Treat yourself to a socially distant spring break! The Museum of the American Revolution is hosting a Virtual Spring Break from Monday, April 6 – Friday, April 17, 2020, with a line-up of choose-your-own virtual adventures including make-at-home craft activities using household items, virtual story time, living history demonstrations for all ages, and more.
Stuck at home? The Museum of the American Revolution is closed to the public through Tuesday, March 31, but you can explore the Museum and its content from anywhere with digital resources including a Virtual Museum Tour, a Virtual Field Trip, a rich archive of Read the Revolution book excerpts, and more.
Fall into step at the Museum of the American Revolution during Spring Break from Saturday, April 4 – Sunday, April 19, 2020 from 10 a.m. – 5 p.m. Explore what life was like for the Continental Army and its followers, and enjoy special crafts, storytime, and living history demonstrations for all ages.
Update: Please note that this event has been cancelled.
On March 5, 1770, British soldiers killed five Bostonians in what became known as the Boston Massacre, one of the crucial moments that led to the Revolutionary War. The Museum of the American Revolution will commemorate the 250th anniversary of the Boston Massacre with pop-up talks in the galleries, an artifact installation, and a discussion with author Serena Zabin on her new book The Boston Massacre: A Family Story.
New Book on Dietrich Collection of Colonial Art and Artifacts Co-Edited by Museum Board Member H. Richard Dietrich III
A new book explores one of the greatest private collections of early American art and artifacts ever assembled, the Dietrich American Foundation, and pays tribute to its founder H. Richard Dietrich Jr. The book, In Pursuit of History: A Lifetime Collecting Colonial American Art and Artifacts, shines a light on life in colonial America by showcasing highlights from the collection.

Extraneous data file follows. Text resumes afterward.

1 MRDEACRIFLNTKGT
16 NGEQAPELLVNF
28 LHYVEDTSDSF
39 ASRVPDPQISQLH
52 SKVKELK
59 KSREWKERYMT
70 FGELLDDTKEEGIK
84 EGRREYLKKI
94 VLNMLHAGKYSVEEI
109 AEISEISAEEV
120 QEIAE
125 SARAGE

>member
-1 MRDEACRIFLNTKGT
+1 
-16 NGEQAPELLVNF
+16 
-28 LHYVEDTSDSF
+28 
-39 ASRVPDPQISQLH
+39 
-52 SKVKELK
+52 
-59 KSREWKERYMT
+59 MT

Museum of the American Revolution Announces New Special Exhibit When Women Lost the Vote, August 2020 – March 2021
In the groundbreaking new exhibition When Women Lost the Vote: A Revolutionary Story, 1776 – 1807, the Museum of the American Revolution will explore – as no book, exhibit, or other medium has before – the little-known history of the nation’s first women voters and examine how and why this right was stripped away in 1807. The exhibition will run from August 22, 2020 – March 28, 2021 and will be included with regular Museum admission.
Although it is little known, the story of Irish artist and soldier Richard St. George is one of the most visually rich stories of the Revolutionary era for someone of his status. In fact, twenty-two works of art that St. George either posed for, personally created, or helped to create are known to survive and have been reunited for the first time from across the globe in the Museum of the American Revolution’s special exhibition Cost of Revolution: The Life and Death of an Irish Soldier.
A film screening of the acclaimed 2017 Irish documentary In the Name of Peace: John Hume in America will take place at the Museum of the American Revolution on Tuesday, February 25, 2020 from 6 – 8 p.m., in partnership with the World Affairs Council of Philadelphia. The film chronicles the life and work of John Hume, one of the architects of the Northern Ireland peace process. It is narrated by Liam Neeson.
Museum Educator Featured in HISTORY®’s ‘Black Patriots: Heroes of the Revolution’ Documentary, Premiering Feb. 19
A new documentary on “Black Patriots: Heroes of the Revolution” will feature expert commentary from Adrienne Whaley, Senior Manager of K-12 Education for the Museum of the American Revolution. The one-hour documentary is set to premiere on HISTORY® on Wednesday, February 19, 2020 at 10 p.m. ET/PT during Black History Month. It is executive produced by NBA legend, best-selling author and esteemed activist Kareem Abdul-Jabbar and Deborah Morales.